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334 The Flying Ship 144. There were this old man and his wife, and they had three sons. Two were clever, but the third was a fool. The woman loved the first two and kept them dressed cleanly, but the third was always dressed poorly and walked about only in a dirty black shirt. They heard that a paper had come from the tsar:“Whoever builds a ship that can fly, I shall marry to the tsarevna.” The older brothers made up their minds to go seek their fortunes, and asked the old couple for their blessing. Their mother outfitted them for the road, loaded them up with white flat cakes with various meat stuffings, a flask of vodka, then she saw them off down the road and way. When he saw this, the fool began begging them to let him go, too. His mother tried to dissuade him from going:“How could you, fool! Why, wolves would eat you!” But the fool kept on the same note:“I’ll go, I’ll go.” So the woman saw that there was no way out, and she gave him some burnt flat cakes and a flask of water, and then she saw him off the premises. The fool walked and walked, and then he met this old man. They exchanged greetings. The old man asked the fool, “Where are you going?” “The tsar promised to marry his daughter to anyone who could make a flying ship.” “Can you perchance make such a ship?” “No, I don’t know how!” “Then why are you going?” “God only knows.” “Well, if that’s the way it is, sit down here.We’ll rest together and have a bite to eat. Take out what you have in that bag.” “What’s in here is something I’m ashamed to show people.” “Never mind, take it out. Whatever God gave you will be what we’ll gnaw on.” The fool opened his bag, and he couldn’t believe his eyes: There, instead of those burnt flat cakes, were white rolls and various relishes. He gave some to the old man.“Do you see,” the old man said to him,“see how God rewards fools! Even though your own mother doesn’t love you, and The Flying Ship h 335 you’re not gifted . . . . Now let’s drink some vodka.” And there turned out to be vodka rather than water in the flask. They drank and ate, and then the old man said to the fool, “Listen now, go into the forest and go up to the first tree, cross yourself three times, and strike the tree with your axe. Then fall face down on the ground and wait until you are awakened. Then you’ll see in front of you a ready-made ship. Get in and fly wherever you have to, and along the way pick up everyone you meet.” The fool thanked the old man, took his leave of him, and set off for the forest. He went up to the first tree, did everything just as he had been told to do. He crossed himself three times, struck the tree with his axe, and fell face down onto the ground and fell asleep. After some little time, somebody began waking him up. The fool woke up and saw a ready-made ship. He didn’t think long but got in it, and the ship flew off through the air. He flew and flew, and then looked down. A man was lying down on the road with his ear to the damp earth. “Good health, Uncle!” “Good health, you beggar!” “What are you doing?” “I’m listening to what’s going on in the other world.” “Get in my ship with me!” He didn’t want to argue, so he got in the ship, and they flew off farther. They flew and they flew, and then they saw a man walking on one leg, with the other leg tied up to his ear. “Good health, Uncle! Why are you hopping along on one leg?” “Well, if I were to untie the other, then in one step I’d step across the entire world.” “Get in with us!” He got in, and they flew on. They flew and flew, and saw a man standing there aiming a rife, but at what? At the unknown! “Good health, Uncle! What are you aiming at? There’s not even a bird to be seen!” “Would I really...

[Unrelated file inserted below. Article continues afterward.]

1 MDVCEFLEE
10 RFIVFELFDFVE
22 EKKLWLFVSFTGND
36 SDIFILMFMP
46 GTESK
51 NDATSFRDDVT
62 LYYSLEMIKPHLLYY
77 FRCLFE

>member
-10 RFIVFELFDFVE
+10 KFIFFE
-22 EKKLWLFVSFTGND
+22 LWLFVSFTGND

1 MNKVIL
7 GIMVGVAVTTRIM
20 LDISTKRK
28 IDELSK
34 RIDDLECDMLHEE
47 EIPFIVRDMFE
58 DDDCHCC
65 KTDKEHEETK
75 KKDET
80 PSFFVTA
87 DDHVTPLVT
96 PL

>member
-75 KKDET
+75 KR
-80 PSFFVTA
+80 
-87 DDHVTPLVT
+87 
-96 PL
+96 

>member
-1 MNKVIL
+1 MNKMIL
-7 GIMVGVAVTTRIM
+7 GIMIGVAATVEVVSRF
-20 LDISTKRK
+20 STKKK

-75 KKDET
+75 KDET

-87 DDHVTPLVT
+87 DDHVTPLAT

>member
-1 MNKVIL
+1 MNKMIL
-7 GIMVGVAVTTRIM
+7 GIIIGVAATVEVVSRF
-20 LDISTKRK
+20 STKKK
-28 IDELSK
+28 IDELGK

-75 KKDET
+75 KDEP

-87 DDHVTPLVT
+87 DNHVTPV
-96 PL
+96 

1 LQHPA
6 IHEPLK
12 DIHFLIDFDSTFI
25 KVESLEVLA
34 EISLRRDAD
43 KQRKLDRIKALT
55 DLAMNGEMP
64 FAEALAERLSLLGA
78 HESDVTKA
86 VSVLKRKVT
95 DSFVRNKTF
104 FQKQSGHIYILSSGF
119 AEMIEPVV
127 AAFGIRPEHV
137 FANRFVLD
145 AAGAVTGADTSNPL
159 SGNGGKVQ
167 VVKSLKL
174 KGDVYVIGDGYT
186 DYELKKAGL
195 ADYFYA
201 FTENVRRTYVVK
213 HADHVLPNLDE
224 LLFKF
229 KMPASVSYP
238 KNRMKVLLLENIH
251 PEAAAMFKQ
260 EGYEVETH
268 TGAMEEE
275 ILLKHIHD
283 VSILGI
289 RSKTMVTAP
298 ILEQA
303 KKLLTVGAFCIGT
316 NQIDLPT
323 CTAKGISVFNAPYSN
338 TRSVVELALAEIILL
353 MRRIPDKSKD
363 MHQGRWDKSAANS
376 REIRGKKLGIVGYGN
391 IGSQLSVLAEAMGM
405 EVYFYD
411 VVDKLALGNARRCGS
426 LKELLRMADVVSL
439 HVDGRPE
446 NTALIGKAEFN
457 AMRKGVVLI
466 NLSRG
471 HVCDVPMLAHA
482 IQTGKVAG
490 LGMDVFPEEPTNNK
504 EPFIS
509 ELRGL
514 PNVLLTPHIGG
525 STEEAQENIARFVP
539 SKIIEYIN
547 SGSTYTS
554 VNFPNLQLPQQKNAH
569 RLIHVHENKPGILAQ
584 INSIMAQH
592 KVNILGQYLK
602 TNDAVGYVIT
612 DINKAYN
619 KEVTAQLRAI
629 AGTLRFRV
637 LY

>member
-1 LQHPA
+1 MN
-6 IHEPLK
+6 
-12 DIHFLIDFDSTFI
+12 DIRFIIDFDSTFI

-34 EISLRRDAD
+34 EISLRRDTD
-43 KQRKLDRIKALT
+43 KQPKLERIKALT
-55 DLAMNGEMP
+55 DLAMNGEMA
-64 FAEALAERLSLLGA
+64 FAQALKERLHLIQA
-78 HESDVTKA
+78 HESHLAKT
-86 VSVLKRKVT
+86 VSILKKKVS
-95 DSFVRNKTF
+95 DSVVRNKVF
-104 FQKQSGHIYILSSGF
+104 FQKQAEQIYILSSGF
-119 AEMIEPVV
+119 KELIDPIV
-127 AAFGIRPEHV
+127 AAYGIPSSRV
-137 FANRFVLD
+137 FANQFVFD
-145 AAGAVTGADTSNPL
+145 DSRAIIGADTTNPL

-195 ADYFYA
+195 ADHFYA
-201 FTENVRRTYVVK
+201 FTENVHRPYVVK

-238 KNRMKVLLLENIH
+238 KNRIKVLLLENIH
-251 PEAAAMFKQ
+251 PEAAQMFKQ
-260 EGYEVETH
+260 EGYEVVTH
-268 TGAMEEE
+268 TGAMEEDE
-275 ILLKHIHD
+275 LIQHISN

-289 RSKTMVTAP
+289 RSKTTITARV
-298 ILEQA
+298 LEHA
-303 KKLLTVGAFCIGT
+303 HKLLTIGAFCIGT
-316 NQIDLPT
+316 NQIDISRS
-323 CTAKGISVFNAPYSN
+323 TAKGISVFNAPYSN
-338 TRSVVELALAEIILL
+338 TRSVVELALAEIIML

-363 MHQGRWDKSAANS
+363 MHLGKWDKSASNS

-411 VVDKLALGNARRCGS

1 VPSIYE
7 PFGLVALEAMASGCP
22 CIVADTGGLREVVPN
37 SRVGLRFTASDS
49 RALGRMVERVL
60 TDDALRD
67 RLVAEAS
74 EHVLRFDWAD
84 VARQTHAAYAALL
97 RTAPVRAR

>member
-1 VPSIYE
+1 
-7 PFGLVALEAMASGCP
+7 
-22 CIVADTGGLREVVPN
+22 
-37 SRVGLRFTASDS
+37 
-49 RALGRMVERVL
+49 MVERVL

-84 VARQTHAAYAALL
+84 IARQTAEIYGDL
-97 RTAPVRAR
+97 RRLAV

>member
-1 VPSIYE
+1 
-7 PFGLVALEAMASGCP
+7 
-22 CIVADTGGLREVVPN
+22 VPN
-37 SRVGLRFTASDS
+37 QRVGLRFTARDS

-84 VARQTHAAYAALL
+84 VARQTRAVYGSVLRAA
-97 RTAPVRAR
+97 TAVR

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Additional Information

ISBN
9781626740549
Related ISBN
9781628460933
MARC Record
OCLC
878813021
Pages
560
Launched on MUSE
2015-01-01
Language
English
Open Access
No
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